Supreme Court rules for POM Wonderful in false advertising case

[JURIST] The US Supreme Court [official website] ruled [opinion, PDF] Thursday in POM Wonderful LLC v. Coca-Cola Co. [SCOTUSblog backgrounder] that POM Wonderful can go ahead with a federal false advertising lawsuit under the Lanham Act [text]. Pom Wonderful sued Coca-Cola Co. [corporate websites] for allegedly deceiving consumers about the amount of pomegranate juice in one of its beverages, labeled as "Pomegranate Blueberry Flavored Blend of 5 Juices." Pom Wonderful contends that the label is misleading because the beverage contains less than one percent of pomegranate juice or blueberry juice. A federal appeals court barred the suit saying that Federal Food, Drug, and Cosmetic Act (FDCA) [text] precludes the suit. In an opinion by Justice Anthony Kennedy, the Supreme Court disagreed:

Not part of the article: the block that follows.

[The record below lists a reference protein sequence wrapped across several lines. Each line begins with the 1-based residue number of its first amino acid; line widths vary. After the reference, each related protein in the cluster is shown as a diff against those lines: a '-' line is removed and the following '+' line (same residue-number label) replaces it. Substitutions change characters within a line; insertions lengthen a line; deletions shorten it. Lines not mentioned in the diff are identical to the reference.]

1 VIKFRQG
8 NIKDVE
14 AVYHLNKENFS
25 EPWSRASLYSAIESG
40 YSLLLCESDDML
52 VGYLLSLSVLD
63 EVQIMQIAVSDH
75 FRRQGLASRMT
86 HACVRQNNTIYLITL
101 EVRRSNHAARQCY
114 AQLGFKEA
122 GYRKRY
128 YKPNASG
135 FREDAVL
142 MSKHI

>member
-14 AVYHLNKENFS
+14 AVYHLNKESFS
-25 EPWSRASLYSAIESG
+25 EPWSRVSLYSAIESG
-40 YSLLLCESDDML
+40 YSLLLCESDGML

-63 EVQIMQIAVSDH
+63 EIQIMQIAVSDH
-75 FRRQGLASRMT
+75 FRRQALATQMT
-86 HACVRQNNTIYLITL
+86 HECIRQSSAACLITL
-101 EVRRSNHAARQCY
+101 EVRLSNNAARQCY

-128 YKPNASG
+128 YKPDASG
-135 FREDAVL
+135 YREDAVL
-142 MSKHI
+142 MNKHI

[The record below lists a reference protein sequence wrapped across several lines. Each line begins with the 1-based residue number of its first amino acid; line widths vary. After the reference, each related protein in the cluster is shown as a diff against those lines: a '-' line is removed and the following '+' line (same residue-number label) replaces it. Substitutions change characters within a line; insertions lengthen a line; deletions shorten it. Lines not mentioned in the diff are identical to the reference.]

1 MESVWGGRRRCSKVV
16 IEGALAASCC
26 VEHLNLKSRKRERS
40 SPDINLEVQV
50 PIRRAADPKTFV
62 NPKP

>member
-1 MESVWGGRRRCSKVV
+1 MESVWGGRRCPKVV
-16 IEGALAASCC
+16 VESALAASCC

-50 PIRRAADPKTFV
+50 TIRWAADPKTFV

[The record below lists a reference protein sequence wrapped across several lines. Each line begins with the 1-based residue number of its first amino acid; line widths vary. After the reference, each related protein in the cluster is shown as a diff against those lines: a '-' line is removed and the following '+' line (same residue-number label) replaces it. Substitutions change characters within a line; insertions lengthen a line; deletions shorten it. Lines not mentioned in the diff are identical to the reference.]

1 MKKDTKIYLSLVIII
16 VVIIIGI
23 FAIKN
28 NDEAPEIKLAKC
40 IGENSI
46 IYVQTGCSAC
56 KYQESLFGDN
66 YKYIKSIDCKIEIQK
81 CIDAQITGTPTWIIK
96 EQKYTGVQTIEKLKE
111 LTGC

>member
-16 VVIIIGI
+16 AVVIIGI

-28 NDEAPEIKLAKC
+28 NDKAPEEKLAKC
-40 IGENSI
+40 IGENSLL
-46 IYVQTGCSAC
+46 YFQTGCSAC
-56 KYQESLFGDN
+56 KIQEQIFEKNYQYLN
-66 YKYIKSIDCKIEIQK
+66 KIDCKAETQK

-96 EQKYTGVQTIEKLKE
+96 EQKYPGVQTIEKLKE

The ruling that POM's Lanham Act cause of action is precluded by the FDCA was incorrect. There is no statutory text or established interpretive principle to support the contention that the FDCA precludes Lanham Act suits like the one brought by POM in this case. Nothing in the text, history, or structure of the FDCA or the Lanham Act shows the congressional purpose or design to forbid these suits. Quite to the contrary, the FDCA and the Lanham Act complement each other in the federal regulation of misleading food and beverage labels. Competitors, in their own interest, may bring Lanham Act claims like POM's that challenge food and beverage labels that are regulated by the FDCA.
Justice Stephen Breyer took no part in the consideration or decision of the case.

The court heard arguments in the case in April after granting certiorari [JURIST reports] in January.

 

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